US6290644May 4, 1999Sep 18, 2001Cardiothoracic Systems, Inc.Surgical instruments and procedures for stabilizing a localized portion of a beating heart
US6452404Dec 13, 2000Sep 17, 2002Hauni Maschinenbau AgMethod of and apparatus for ascertaining at least one characteristic of a substance
US6685632May 4, 2000Feb 3, 2004Cardiothoracic Systems, Inc.Surgical instruments for accessing and stabilizing a localized portion of a beating heart
US7187183May 31, 2002Mar 6, 2007Intelscan Orbylgjutaekni Enf.Apparatus and method for microwave determination of at least one physical parameter of a substance
US7736307Dec 12, 2003Jun 15, 2010Maquet Cardiovascular LlcSurgical instruments for accessing and stabilizing a localized portion of a beating heart
US8610038Jul 31, 2008Dec 17, 2013The Invention Science Fund I, LlcMicrowave oven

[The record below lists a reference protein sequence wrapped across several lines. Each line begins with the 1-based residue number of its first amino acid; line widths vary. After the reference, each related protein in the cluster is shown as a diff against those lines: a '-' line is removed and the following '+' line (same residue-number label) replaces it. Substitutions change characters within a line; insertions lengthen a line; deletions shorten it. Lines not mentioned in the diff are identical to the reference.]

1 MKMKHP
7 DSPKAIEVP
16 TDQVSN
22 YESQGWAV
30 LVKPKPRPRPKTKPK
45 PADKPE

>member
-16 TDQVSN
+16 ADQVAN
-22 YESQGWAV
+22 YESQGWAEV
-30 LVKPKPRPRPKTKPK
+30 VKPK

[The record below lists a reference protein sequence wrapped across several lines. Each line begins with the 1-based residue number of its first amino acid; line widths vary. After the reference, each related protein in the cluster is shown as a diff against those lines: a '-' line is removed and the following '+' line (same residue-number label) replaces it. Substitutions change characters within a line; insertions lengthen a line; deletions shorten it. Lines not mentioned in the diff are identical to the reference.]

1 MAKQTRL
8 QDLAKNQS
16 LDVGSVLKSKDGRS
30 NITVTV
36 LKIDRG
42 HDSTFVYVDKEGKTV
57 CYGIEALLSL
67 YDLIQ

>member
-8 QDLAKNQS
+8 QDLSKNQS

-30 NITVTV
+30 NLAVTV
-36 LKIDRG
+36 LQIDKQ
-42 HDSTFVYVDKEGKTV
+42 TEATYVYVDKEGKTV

CN100430717CAug 12, 1998Nov 5, 2008豪尼机械制造股份公司Method and device for recording one material one character at least
WO1999064883A1 *Jun 1, 1999Dec 16, 1999Focke & CoMethod and device for determining the density of tobacco using nuclear magnetic resonance
WO2002097411A1 *May 31, 2002Dec 5, 2002Jonsson Olafur HApparatus and method for microwave determination of at least one physical parameter of a substance
WO2004065948A2 *Dec 4, 2003Aug 5, 2004D Expl Des Tabacs Et AllumetteSample-holder for measuring draft and moisture in porous objects
Classifications
U.S. Classification324/639, 324/647
International ClassificationG01N22/00, A24C5/34, A24C5/32, G01N22/04
Cooperative ClassificationG01N22/04, A24C5/3412, G01N22/00
European ClassificationG01N22/04, A24C5/34B, G01N22/00